(h) RFLP, RAPD and AFLP and application of RFLP in DNA fingerprinting, ribozyme technologies, human genome project, genomics, and protomics.

3. Evolution:

(a) Theories of origin of life.

(b) Theories of evolution; Natural selection, role of mutations in evolution, evolutionary patterns, molecular drive, mimicry, variation, isolation, and speciation.

(c) Evolution of horse, elephant, and man using fossil data.

(d) Hardy-Weinberg Law.

(e) Continental drift and distribution of animals.

4. Systematics:

Zoological nomenclature, international code, cladistics, molecular taxonomy, and biodiversity.

5. Biochemistry:

(a) Structure and role of carbohydrates, fats, fatty acids and cholesterol, proteins and amino-acids, nucleic acids. Bioenergetics.

b) Glycolysis and Kreb cycle, oxidation and reduction, oxidative phosphorylation, energy conservation and release, ATP cycle, cyclic AMP – its structure and role.

(c) Hormone classification (steroid and peptide hormones), biosynthesis and functions.

(d) Enzymes: types and mechanisms of action.

(e) Vitamins and co-enzymes

(f) Immunoglobulin and immunity.

6. Physiology (with special reference to mammals):

(a) Composition and constituents of blood; blood groups and Rh factor in man, factors and mechanism of coagulation, iron metabolism, acid-base balance, thermo-regulation, anticoagulants.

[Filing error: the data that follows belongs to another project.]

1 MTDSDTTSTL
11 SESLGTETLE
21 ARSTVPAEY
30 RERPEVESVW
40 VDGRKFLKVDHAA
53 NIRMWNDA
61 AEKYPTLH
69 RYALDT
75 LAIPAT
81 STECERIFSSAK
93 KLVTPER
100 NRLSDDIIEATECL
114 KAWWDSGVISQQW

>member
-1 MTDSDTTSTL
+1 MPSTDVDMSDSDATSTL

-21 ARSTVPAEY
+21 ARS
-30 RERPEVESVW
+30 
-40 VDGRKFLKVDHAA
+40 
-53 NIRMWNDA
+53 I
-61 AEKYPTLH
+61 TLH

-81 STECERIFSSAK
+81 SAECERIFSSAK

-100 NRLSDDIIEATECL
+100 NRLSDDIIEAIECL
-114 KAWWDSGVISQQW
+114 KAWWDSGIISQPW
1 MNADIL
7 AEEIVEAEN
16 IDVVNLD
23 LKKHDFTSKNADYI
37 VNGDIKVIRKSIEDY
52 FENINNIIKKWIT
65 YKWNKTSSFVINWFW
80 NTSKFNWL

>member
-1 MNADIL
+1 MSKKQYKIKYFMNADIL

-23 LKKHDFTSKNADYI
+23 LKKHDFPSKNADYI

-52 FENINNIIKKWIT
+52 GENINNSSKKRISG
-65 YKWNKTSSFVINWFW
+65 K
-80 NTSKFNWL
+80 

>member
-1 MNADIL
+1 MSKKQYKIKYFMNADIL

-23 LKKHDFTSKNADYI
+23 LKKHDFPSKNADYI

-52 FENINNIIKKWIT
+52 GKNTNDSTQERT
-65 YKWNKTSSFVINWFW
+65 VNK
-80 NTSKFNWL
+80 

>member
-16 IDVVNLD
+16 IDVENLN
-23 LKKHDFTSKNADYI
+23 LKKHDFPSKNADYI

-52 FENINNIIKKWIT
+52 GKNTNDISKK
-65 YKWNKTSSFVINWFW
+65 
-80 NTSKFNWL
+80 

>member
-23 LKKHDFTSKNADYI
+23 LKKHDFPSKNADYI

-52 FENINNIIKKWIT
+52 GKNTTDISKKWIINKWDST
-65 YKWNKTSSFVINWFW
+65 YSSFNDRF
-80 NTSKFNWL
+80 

(b) Haemoglobin: Composition, types, and role in the transport of oxygen and carbon dioxide.

(c) Digestion and absorption: Role of salivary glands, liver, pancreas and intestinal glands.

(d) Excretion: nephron and regulation of urine formation; osmoregulation and excretory product.

(e) Muscles: Types, mechanism of contraction of skeletal muscles, effects of exercise on muscles.

(f) Neuron: nerve impulse – its conduction and synaptic transmission, neurotransmitters.

(g) Vision, hearing, and olfaction in man.

(h) Physiology of reproduction, puberty, and menopause inhuman.

7. Developmental Biology:

(a) Gametogenesis; spermatogenesis, composition of semen, in vitro and in vivo capacitation of mammalian sperm, Oogenesis, totipotency; fertilization, morphogenesis and morphogen, blastogenesis, establishment of body axes formation, fate map, gesticulation in frog and chick; genes in development in chick, homeotic genes, development of eye and heart, placenta in mammals.

(b) Cell lineage, cell-to-cell interaction, Genetic and induced teratogenesis, the role of thyroxine in control of metamorphosis in amphibia, paedogenesis and neoteny, cell death, aging.

(c) Developmental genes in man, in vitro fertilization and embryo transfer, cloning.

(d) Stem cells: Sources, types and their use in human welfare.

(e) Biogenetic law.

Syllabus for other subjects

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Written by Payal Ghosh
Payal is an FRM and an XLRI Jamshedpur alumnus interested in things as diverse as Waste Management and photography. She has over 16 years of work experience and is passionate about writing, teaching and sustainable living. Helping students and seeing them succeed makes gives her motivation to push herself further. Profile